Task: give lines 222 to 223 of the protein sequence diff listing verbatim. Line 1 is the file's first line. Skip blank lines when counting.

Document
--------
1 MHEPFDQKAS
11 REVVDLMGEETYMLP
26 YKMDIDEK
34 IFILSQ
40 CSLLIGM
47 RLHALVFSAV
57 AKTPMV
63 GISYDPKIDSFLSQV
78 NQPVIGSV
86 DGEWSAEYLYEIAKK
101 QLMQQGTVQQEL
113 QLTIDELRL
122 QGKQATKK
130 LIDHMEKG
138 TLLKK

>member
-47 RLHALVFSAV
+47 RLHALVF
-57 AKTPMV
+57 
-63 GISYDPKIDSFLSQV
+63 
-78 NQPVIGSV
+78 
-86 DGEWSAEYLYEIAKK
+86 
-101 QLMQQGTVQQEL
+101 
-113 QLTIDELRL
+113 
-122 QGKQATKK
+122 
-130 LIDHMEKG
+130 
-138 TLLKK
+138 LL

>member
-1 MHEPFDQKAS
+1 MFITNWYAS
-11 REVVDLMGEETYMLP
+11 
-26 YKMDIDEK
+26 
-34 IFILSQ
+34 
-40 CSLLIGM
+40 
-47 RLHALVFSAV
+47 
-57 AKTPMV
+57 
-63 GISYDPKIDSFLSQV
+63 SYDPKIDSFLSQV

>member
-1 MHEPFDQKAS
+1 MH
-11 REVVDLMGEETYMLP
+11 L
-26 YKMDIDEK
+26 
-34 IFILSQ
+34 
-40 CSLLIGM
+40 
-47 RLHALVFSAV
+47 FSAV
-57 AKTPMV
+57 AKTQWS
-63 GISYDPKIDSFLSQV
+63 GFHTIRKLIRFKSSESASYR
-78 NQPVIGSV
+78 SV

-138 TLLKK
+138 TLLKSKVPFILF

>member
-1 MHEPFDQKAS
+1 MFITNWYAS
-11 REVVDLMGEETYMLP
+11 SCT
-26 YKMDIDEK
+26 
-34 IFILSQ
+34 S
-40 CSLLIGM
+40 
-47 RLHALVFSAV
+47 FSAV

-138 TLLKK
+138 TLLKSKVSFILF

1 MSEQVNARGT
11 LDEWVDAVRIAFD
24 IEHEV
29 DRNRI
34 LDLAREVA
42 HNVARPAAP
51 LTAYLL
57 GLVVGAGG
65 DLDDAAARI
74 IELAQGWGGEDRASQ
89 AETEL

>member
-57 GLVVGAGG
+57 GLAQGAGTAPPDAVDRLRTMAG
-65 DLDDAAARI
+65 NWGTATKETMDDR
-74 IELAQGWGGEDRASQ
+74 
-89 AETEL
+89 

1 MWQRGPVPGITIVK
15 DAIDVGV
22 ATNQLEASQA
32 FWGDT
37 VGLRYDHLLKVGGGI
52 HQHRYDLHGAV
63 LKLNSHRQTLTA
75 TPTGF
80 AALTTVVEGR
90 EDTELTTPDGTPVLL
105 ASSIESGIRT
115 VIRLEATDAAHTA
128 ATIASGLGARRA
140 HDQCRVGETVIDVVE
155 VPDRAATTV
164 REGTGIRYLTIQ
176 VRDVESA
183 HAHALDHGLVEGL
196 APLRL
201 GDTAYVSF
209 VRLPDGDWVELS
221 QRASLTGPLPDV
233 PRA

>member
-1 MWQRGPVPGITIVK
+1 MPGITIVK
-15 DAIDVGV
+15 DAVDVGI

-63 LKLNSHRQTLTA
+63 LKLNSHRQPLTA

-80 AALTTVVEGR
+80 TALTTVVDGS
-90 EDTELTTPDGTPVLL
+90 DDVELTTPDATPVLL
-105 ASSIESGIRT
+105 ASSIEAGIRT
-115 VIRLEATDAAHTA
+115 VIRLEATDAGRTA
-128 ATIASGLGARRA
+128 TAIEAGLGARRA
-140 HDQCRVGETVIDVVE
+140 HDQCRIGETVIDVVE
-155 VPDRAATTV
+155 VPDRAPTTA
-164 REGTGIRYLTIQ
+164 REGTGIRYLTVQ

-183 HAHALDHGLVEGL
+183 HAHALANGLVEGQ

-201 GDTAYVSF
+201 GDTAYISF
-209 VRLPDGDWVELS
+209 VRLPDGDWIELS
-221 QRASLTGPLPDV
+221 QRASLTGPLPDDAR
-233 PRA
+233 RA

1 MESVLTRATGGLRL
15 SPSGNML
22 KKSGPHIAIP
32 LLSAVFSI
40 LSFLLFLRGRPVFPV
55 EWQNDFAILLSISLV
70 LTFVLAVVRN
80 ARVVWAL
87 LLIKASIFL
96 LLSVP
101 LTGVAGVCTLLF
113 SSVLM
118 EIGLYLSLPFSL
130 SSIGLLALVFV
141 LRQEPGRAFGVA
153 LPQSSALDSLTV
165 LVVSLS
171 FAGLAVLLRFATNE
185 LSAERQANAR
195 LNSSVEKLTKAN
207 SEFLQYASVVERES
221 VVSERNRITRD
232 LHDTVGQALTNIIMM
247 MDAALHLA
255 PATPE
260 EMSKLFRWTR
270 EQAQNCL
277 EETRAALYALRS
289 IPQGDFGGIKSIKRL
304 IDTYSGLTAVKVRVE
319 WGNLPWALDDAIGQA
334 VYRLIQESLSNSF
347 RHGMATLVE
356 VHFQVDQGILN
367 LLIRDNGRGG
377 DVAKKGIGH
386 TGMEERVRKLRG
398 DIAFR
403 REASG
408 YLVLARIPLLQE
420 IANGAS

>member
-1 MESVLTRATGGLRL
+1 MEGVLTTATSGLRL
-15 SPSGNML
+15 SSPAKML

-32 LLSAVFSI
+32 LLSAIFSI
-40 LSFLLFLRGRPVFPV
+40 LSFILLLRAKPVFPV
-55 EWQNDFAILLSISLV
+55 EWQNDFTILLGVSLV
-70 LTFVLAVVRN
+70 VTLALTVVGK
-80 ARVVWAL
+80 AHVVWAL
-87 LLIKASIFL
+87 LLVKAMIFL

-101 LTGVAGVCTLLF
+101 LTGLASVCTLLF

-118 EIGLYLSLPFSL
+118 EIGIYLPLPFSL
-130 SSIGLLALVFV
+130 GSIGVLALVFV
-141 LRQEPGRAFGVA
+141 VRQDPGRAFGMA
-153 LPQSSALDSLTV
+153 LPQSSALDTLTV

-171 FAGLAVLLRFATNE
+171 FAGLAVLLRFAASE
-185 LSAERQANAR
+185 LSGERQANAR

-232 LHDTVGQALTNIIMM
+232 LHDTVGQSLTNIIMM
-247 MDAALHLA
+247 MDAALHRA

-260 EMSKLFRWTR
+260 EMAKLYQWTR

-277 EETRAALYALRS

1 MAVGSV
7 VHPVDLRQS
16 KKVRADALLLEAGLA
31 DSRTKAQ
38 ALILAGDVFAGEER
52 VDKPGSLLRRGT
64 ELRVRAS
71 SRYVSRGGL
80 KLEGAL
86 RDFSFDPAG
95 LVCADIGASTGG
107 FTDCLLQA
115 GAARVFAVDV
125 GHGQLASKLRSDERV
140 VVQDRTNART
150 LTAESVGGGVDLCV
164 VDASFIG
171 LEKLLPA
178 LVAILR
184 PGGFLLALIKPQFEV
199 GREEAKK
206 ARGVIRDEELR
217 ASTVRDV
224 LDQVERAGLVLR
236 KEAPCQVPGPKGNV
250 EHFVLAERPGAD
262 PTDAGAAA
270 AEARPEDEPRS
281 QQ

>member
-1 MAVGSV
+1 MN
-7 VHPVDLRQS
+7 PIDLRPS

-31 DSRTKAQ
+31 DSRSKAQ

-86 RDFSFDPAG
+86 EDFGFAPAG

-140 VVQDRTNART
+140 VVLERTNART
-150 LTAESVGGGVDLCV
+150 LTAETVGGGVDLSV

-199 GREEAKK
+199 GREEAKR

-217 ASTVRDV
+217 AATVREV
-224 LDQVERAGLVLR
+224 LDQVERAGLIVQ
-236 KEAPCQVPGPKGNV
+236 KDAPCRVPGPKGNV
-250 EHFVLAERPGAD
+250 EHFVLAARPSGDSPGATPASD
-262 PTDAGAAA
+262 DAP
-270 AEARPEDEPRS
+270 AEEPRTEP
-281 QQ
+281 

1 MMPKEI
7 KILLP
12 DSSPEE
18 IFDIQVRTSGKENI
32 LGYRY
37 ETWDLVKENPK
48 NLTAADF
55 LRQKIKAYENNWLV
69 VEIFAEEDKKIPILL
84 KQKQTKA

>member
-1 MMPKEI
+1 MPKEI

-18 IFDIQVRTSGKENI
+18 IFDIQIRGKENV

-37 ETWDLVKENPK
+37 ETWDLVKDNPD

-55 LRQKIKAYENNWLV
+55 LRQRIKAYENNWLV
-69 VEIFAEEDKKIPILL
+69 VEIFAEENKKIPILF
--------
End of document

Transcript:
-87 LLIKASIFL
+87 LLVKAMIFL